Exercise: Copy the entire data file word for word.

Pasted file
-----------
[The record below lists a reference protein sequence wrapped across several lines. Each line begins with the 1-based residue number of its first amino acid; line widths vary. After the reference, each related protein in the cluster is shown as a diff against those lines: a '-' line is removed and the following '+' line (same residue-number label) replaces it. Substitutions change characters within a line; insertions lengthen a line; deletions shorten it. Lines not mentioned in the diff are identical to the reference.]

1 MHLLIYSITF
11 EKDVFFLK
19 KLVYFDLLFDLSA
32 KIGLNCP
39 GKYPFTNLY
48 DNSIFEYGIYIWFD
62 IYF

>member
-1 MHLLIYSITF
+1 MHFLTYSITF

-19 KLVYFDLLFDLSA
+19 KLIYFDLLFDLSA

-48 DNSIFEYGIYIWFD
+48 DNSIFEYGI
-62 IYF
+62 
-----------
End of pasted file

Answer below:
[The record below lists a reference protein sequence wrapped across several lines. Each line begins with the 1-based residue number of its first amino acid; line widths vary. After the reference, each related protein in the cluster is shown as a diff against those lines: a '-' line is removed and the following '+' line (same residue-number label) replaces it. Substitutions change characters within a line; insertions lengthen a line; deletions shorten it. Lines not mentioned in the diff are identical to the reference.]

1 MHLLIYSITF
11 EKDVFFLK
19 KLVYFDLLFDLSA
32 KIGLNCP
39 GKYPFTNLY
48 DNSIFEYGIYIWFD
62 IYF

>member
-1 MHLLIYSITF
+1 MHFLTYSITF

-19 KLVYFDLLFDLSA
+19 KLIYFDLLFDLSA

-48 DNSIFEYGIYIWFD
+48 DNSIFEYGI
-62 IYF
+62 